6 February 2018 marks 100 years since the Representation of the People Act 1918 – the act which allowed some women in the UK the right to vote.

This was a major landmark in the history of our democracy.

Votes for women was part of a gradual improvement in women’s rights that had been going on throughout the 19th century. The movement also campaigned for the right to divorce a husband, the right to education, and the right to have a job such as a doctor. Many women, however, saw the vote as the vital achievement that would give them a say in the laws affecting their lives.

Votes for women

The change allowed women over the age of 30 who met a property qualification to vote. Although 8.5 million women met this criteria, it only represented 40 per cent of the total population of women in the UK.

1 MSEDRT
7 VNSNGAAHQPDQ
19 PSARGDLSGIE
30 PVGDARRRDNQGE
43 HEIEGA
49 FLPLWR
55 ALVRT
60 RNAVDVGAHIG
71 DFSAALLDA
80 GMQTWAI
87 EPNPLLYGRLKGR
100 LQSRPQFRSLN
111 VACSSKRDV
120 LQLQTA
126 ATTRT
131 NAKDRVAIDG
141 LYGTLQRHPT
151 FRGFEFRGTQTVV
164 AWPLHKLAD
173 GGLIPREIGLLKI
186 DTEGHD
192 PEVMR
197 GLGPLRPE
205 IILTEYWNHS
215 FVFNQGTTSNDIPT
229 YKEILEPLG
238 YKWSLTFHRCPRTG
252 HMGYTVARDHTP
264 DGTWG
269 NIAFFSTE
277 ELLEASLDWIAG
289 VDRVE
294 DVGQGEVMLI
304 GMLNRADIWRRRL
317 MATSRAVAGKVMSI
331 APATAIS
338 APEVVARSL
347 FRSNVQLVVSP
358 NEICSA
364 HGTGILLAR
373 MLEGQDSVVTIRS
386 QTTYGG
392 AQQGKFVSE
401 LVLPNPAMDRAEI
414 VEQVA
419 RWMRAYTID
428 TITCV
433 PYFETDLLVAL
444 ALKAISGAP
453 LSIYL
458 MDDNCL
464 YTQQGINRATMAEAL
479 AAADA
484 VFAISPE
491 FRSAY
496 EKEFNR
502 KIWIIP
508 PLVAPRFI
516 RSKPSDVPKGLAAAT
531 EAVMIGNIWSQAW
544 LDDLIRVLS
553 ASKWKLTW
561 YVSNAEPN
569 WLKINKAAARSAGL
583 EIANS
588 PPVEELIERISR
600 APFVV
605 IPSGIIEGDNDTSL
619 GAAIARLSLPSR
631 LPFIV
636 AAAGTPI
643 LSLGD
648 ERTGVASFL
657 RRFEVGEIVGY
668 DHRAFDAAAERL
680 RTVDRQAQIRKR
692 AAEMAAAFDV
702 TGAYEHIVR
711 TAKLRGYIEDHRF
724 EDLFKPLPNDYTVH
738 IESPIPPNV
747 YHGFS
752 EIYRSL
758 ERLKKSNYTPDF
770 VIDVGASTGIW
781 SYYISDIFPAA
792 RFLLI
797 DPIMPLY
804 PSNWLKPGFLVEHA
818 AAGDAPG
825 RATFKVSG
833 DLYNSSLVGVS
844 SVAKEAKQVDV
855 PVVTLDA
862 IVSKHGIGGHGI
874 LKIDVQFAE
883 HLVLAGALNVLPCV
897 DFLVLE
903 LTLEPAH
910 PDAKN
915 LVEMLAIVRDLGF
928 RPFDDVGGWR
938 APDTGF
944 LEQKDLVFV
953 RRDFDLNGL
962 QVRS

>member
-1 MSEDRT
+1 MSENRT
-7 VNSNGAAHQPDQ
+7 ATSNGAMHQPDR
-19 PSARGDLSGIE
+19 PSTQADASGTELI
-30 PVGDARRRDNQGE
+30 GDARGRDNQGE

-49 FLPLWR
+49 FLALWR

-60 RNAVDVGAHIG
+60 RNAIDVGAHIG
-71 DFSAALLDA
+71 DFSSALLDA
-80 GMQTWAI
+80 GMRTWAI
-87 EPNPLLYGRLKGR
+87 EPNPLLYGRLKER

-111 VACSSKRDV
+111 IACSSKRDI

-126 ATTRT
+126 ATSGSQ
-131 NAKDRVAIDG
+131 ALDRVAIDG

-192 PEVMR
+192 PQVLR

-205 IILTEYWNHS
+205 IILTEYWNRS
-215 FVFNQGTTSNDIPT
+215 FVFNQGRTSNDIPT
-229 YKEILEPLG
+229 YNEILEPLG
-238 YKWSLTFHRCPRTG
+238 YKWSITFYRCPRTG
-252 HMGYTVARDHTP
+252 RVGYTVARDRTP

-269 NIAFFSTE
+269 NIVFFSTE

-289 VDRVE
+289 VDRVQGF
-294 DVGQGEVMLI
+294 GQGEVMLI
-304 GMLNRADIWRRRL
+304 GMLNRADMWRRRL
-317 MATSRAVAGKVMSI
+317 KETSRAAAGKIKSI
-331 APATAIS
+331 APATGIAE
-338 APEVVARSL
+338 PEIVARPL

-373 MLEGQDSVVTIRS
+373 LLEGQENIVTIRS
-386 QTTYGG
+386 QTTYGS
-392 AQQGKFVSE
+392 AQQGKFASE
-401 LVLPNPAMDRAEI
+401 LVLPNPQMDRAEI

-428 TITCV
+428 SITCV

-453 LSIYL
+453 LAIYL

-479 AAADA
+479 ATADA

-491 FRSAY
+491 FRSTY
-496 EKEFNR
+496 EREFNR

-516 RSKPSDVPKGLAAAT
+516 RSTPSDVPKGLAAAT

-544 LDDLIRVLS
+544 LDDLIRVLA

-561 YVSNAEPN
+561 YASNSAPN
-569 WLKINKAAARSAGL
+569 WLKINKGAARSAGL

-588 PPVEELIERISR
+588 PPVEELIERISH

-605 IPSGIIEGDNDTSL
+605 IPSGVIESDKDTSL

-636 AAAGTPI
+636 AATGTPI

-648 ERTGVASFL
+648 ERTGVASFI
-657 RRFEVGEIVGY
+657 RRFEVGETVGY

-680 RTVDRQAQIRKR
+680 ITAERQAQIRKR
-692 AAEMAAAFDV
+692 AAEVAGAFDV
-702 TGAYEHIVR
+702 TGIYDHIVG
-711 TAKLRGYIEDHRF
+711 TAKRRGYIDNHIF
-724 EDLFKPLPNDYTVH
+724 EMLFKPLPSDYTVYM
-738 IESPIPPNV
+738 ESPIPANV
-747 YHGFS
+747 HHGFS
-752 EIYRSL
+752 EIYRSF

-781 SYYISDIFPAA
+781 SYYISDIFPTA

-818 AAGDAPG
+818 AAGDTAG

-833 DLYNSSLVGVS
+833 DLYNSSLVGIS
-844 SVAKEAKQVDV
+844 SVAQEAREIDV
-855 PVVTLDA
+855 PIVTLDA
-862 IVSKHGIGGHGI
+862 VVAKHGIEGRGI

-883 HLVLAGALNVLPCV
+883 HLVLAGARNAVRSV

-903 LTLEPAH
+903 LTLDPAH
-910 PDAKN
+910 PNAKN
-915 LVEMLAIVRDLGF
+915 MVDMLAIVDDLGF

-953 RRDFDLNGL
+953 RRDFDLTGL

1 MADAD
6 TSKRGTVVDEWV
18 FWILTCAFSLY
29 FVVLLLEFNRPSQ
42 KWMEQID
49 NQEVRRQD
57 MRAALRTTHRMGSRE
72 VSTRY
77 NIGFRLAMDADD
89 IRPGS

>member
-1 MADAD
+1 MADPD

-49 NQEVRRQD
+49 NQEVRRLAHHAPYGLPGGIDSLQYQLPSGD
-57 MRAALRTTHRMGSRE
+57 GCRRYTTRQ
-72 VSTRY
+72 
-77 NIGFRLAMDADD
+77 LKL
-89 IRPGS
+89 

The same act abolished property and other restrictions for men, and extended the vote to all men over the age of 21. Additionally, men in the armed forces could vote from the age of 19. The electorate increased from eight to 21 million, but there was still huge inequality between women and men and there was still a long way to go to get to where we are today.

It was not until the Equal Franchise Act of 1928 that women over 21 were able to vote and women finally achieved the same voting rights as men. This act increased the number of women eligible to vote to 15 million.

To mark this important centenary of votes for women and to celebrate International Women’s Day, I am writing a series of posts dedicated to the famous and influential women of Lewisham, past and present.

I’m kicking off this series of posts with famous music hall artiste Marie Lloyd.

Next:

Eleanor Marx
Clemence Dane
Edith Lanchester
Rosa May Billinghurst

 

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